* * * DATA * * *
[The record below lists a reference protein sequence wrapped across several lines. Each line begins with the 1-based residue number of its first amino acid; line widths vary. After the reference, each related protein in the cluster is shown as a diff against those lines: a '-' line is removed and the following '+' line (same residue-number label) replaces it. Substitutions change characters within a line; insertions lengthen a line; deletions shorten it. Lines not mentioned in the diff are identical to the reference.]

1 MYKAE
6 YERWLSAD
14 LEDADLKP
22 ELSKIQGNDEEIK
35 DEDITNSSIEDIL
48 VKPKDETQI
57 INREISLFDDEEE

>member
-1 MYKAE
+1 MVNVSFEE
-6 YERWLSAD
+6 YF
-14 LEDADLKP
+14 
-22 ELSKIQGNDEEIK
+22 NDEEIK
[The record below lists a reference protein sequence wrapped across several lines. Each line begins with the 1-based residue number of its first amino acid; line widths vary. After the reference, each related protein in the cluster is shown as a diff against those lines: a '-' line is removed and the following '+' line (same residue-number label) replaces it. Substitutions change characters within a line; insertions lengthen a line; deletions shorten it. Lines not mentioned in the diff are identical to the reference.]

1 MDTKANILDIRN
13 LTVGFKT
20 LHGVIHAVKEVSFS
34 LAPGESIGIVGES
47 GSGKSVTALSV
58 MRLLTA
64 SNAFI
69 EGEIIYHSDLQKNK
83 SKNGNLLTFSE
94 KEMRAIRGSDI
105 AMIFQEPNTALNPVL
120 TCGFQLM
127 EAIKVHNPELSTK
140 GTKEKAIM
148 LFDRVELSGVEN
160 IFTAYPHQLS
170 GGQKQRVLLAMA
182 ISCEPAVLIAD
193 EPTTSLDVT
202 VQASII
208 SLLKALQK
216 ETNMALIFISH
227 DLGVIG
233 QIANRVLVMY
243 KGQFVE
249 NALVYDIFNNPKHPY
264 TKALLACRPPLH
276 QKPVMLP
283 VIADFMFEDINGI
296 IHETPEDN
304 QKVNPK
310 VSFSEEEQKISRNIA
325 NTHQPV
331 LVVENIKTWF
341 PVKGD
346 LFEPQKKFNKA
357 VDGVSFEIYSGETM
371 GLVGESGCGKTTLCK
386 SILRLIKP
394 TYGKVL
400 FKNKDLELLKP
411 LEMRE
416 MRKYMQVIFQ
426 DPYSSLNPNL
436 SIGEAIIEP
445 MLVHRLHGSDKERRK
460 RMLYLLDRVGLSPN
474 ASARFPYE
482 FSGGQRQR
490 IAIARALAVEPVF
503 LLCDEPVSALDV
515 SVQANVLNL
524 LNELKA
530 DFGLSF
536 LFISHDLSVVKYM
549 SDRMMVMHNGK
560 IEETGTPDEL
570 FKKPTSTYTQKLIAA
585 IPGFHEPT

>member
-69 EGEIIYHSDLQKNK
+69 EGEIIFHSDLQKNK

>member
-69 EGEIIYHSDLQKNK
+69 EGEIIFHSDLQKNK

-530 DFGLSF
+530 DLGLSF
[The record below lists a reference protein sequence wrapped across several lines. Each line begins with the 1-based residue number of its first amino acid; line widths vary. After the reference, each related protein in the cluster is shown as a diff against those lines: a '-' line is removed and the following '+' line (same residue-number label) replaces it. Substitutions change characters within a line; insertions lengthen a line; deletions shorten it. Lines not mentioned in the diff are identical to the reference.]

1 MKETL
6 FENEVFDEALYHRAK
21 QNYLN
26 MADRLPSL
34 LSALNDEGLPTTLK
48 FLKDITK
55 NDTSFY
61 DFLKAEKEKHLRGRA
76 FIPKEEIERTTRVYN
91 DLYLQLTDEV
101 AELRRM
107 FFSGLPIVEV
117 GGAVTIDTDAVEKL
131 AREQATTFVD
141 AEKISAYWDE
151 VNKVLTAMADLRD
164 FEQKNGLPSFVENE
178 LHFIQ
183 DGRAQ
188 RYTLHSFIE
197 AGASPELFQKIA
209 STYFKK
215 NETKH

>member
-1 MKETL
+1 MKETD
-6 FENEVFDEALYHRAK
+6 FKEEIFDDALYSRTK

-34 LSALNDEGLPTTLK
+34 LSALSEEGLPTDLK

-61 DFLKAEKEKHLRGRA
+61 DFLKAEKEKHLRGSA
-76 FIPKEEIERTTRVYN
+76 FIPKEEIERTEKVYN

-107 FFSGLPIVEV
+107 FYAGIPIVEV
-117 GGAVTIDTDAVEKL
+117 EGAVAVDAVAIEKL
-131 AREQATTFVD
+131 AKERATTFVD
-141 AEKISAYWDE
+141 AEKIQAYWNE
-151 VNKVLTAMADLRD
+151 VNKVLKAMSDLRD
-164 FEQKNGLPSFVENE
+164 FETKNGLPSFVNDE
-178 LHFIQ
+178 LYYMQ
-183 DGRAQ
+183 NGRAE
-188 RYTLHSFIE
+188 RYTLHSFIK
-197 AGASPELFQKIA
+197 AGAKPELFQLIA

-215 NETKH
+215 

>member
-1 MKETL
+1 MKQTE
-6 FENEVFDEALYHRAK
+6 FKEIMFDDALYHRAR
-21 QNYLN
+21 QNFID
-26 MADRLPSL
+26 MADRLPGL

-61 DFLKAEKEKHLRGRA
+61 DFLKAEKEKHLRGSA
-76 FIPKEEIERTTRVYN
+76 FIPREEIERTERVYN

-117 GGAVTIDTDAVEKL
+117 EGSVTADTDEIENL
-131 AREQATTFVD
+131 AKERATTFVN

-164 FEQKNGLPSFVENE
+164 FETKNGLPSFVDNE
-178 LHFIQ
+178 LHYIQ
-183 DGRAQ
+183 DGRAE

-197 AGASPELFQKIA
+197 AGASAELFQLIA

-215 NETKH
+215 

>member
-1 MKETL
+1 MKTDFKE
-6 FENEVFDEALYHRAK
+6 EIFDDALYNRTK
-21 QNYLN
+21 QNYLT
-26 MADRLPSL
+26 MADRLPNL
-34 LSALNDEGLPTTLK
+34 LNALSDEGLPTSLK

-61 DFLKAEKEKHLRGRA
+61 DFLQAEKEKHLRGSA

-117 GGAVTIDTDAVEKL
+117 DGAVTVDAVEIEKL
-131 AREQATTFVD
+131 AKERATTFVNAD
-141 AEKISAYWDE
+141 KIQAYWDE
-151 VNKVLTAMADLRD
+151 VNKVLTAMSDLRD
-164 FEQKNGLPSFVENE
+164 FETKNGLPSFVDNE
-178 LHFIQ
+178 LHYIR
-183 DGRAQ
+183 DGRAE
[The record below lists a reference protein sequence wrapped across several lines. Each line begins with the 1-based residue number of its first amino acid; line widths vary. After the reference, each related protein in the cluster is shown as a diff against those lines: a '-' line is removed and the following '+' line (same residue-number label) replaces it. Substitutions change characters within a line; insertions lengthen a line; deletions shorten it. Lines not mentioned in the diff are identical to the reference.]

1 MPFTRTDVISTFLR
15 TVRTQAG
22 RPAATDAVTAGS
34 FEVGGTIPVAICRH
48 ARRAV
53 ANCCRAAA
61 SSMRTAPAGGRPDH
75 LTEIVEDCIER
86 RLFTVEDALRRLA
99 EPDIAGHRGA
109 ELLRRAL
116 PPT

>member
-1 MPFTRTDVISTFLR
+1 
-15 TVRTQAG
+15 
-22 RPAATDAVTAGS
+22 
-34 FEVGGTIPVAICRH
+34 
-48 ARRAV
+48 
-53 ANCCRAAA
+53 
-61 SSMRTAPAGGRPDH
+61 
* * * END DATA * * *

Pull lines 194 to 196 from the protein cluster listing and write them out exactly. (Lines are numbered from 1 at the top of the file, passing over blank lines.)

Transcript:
+178 LHYIR
-183 DGRAQ
+183 DGRAE